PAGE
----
Tuesday

6th Dec 2016

Analysis

Spain’s new government in need of friends

  • Mariano Rajoy swore his oath on 31 October over a copy of the Spanish Constitution and a copy of the Bible. (Photo: moncloa.gob.es)

Spain’s conservative prime minister Mariano Rajoy has chosen his closest political allies for a government that will face the lowest level of parliamentary support since Spain returned to democracy four decades ago.

Rajoy announced his cabinet on Thursday evening (3 November) in a written statement after he informed king Felipe VI of the names of the new ministers, leaving journalists waiting at the government palace in Madrid for a potential press conference.

Dear EUobserver reader

Subscribe now for unrestricted access to EUobserver.

Sign up for 30 days' free trial, no obligation. Full subscription only 15 € / month or 150 € / year.

  1. Unlimited access on desktop and mobile
  2. All premium articles, analysis, commentary and investigations
  3. EUobserver archives

EUobserver is the only independent news media covering EU affairs in Brussels and all 28 member states.

♡ We value your support.

If you already have an account click here to login.

He won a second term on Saturday (29 October) after the rival Socialist Party (PSOE) reluctantly abstained in a parliamentary vote of confidence to break the 10-month political stalemate.

With just 137 of 350-seats in parliament, Rajoy is 39 deputies short of the absolute majority, meaning his Popular Party (PP) will need support from other parties to pass next year’s budget and reforms.

Rajoy kept seven members of his previous cabinet, retaining his economic team which oversaw austerity measures, a bank bailout and a labour reform to make hiring and firing cheaper.

During his investiture speech on Saturday, Rajoy said he was prepared to negotiate each law but not “liquidate” reforms that had helped the Spanish economy out of a steep recession.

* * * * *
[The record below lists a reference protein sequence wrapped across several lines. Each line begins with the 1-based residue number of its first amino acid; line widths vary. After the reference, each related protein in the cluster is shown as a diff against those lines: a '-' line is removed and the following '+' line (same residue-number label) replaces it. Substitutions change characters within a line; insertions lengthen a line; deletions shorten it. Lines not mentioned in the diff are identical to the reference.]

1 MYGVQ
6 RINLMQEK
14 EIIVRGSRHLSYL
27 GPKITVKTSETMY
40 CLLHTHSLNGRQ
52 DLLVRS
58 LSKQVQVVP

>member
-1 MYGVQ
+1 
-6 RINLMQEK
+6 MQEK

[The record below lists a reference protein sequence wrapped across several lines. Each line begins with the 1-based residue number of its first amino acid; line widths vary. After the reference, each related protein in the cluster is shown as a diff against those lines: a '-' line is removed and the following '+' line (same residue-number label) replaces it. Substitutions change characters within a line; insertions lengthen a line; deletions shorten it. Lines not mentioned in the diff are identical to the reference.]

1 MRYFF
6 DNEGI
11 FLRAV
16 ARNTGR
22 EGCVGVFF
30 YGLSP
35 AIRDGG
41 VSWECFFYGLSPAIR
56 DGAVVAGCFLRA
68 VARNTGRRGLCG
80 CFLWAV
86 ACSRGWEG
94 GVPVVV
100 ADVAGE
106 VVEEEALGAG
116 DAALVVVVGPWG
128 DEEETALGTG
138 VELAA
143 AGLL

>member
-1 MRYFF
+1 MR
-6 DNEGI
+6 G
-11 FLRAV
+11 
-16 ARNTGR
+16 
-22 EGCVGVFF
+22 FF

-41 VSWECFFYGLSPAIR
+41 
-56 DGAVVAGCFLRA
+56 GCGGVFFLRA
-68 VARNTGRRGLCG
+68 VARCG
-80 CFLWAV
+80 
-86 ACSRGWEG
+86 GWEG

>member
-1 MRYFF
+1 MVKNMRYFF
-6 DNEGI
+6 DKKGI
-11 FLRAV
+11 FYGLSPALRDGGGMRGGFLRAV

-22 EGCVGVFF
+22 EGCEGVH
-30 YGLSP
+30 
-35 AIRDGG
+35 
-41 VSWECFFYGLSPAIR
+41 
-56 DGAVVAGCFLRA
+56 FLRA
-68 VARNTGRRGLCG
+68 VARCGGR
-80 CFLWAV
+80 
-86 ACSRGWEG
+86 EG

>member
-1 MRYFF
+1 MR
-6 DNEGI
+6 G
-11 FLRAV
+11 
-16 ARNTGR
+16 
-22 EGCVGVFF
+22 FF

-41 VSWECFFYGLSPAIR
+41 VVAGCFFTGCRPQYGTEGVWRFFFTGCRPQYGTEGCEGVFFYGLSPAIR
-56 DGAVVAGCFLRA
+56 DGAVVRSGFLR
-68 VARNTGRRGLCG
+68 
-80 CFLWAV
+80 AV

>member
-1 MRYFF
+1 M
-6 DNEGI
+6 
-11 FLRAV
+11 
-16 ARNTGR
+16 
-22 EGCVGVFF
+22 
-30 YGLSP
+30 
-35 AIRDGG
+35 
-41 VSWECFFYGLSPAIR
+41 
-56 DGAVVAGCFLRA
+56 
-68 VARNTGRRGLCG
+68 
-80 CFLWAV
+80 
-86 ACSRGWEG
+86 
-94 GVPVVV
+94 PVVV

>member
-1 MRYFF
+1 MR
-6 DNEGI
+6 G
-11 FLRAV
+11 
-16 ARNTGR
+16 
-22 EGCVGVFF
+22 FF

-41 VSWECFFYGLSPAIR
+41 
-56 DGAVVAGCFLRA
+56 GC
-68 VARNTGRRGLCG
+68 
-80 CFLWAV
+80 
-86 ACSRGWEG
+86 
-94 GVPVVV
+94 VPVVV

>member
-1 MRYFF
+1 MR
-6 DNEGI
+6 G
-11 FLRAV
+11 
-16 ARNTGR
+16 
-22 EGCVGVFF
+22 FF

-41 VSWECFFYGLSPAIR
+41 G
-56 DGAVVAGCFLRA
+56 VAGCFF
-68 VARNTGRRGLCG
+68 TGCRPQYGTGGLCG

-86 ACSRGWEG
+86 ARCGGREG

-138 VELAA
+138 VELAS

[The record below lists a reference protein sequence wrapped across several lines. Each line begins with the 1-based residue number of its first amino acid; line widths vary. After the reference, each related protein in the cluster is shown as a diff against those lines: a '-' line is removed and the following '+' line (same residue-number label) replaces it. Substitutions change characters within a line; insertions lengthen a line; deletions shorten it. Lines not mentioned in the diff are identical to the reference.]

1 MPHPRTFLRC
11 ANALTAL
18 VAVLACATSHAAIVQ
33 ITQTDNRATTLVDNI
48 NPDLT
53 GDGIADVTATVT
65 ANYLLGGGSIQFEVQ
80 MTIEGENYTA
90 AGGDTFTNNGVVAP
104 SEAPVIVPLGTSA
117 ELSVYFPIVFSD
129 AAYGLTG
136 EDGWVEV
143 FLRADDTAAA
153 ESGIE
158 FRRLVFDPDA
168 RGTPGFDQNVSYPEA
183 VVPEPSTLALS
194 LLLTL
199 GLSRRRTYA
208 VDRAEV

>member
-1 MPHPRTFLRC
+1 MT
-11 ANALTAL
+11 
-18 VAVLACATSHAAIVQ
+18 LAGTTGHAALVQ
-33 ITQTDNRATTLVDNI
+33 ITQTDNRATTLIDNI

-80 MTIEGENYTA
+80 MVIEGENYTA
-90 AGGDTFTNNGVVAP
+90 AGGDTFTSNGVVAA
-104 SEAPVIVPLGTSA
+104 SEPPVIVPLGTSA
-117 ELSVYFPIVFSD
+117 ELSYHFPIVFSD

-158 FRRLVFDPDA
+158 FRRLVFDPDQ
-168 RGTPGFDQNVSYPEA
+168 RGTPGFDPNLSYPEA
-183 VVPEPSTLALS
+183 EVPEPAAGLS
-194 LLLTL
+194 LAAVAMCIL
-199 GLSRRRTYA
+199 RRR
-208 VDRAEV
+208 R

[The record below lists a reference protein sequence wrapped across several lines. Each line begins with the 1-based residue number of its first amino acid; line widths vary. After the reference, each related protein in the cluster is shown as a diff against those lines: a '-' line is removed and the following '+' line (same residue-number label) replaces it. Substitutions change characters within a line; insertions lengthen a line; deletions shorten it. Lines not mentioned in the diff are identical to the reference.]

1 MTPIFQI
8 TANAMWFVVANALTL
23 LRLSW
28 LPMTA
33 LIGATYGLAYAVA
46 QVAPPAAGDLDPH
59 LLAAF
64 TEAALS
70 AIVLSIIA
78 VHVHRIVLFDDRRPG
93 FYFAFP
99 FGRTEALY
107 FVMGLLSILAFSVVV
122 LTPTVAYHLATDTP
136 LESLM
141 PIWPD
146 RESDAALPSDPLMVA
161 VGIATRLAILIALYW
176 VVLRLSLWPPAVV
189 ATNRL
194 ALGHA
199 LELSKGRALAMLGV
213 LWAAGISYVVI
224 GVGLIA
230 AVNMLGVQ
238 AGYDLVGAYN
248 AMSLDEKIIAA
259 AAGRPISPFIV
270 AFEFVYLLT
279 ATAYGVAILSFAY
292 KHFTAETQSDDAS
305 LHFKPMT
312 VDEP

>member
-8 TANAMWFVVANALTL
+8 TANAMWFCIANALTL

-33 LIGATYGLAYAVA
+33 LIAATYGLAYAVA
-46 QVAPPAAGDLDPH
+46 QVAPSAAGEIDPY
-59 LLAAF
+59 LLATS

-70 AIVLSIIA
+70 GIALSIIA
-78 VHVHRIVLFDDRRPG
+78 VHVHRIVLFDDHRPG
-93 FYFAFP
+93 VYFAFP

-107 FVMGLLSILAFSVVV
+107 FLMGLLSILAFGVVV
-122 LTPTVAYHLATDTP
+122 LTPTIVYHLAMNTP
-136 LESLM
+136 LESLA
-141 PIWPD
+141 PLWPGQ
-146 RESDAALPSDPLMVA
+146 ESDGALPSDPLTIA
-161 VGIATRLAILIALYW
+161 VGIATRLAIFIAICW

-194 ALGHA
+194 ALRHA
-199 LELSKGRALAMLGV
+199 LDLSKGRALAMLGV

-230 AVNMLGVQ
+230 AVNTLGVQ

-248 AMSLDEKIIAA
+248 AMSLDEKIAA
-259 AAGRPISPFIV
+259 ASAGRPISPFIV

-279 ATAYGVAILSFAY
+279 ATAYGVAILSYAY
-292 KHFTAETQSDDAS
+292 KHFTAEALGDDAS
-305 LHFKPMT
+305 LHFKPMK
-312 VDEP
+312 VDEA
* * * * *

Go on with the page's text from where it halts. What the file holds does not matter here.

“Rajoy and his government will need to dialogue during this legislature and he doesn’t seem to realise that,” said PSOE spokesman Mario Jimenez. “Some of the ministers who’ve done the most damage are still in it.”

Rajoy reappointed economy minister Luis de Guindos, budget minister Cristobal Montoro and labour minister Fatima Bannez as well as deputy prime minister Soraya Saenz de Santamaria.

He brought in the PP's secretary-general, Maria Dolores de Cospedal, as defence minister.

“He should have brought in people with other political ideologies, people with different profiles and outlooks, independents, some younger people, something more innovative,” said Beatriz Becerra, a Spanish MEP form the liberal ALDE group.

“Rajoy’s new cabinet is a very political one,” agreed Antonio Barroso, analyst at political risk consultancy Teneo Intelligence.

The prime minister appointed six new ministers, including Alvaro Nadal, the head of his economic office, as minister for energy, tourism and the digital agenda. Nadal, 46, who speaks German, was Rajoy’s right-hand man for negotiations with EU partners over Spain’s 2012 bank bailout.

Need for support

Foreign minister Jose Manuel Garcia-Margallo, who has ruffled feathers in Britain and Gibraltar by saying the Brexit vote brings Spanish sovereignty of the British enclave closer, was replaced by Alfonso Dastis Quecedo, Spain’s EU ambassador since 2011.

Dastis is “a very capable negotiator, he will be the country’s voice in the upcoming Brexit discussions,” said Barroso.

In the Spanish parliament, Rajoy will need to build bridges with the opposition having governed for four years with an absolute majority in which he nevertheless regularly used decrees.

He has signed a 150-point pact with the small liberal party Ciudadanos (Citizens) to introduce measures like cleaning up politics, such as, an end to closed party lists which makes deputies less accountable to their electorate.

The PP lost its absolute majority in December largely because of allegations that party members took bribes from companies. Former treasurer Luis Barcenas, appointed by Rajoy, is currently on trial.

While the PP can turn to Ciudadanos for support, the party’s size means Rajoy will still likely need some Socialist support.